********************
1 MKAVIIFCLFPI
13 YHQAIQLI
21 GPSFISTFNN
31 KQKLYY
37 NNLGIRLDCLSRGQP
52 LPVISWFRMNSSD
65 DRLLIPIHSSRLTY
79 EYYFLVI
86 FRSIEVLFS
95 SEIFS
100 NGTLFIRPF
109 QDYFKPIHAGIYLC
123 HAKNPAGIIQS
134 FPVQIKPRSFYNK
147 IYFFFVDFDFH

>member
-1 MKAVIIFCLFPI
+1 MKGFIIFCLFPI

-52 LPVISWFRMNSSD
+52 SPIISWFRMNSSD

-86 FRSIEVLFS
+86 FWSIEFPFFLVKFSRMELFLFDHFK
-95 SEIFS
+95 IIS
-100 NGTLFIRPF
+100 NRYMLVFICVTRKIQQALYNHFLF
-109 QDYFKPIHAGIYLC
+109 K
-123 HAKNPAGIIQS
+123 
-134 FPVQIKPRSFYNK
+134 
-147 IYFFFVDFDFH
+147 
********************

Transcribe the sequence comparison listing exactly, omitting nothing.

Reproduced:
1 MKAVIIFCLFPI
13 YHQAIQLI
21 GPSFISTFNN
31 KQKLYY
37 NNLGIRLDCLSRGQP
52 LPVISWFRMNSSD
65 DRLLIPIHSSRLTY
79 EYYFLVI
86 FRSIEVLFS
95 SEIFS
100 NGTLFIRPF
109 QDYFKPIHAGIYLC
123 HAKNPAGIIQS
134 FPVQIKPRSFYNK
147 IYFFFVDFDFH

>member
-1 MKAVIIFCLFPI
+1 MKGFIIFCLFPI

-52 LPVISWFRMNSSD
+52 SPIISWFRMNSSD

-86 FRSIEVLFS
+86 FWSIEFPFFLVKFSRMELFLFDHFK
-95 SEIFS
+95 IIS
-100 NGTLFIRPF
+100 NRYMLVFICVTRKIQQALYNHFLF
-109 QDYFKPIHAGIYLC
+109 K
-123 HAKNPAGIIQS
+123 
-134 FPVQIKPRSFYNK
+134 
-147 IYFFFVDFDFH
+147 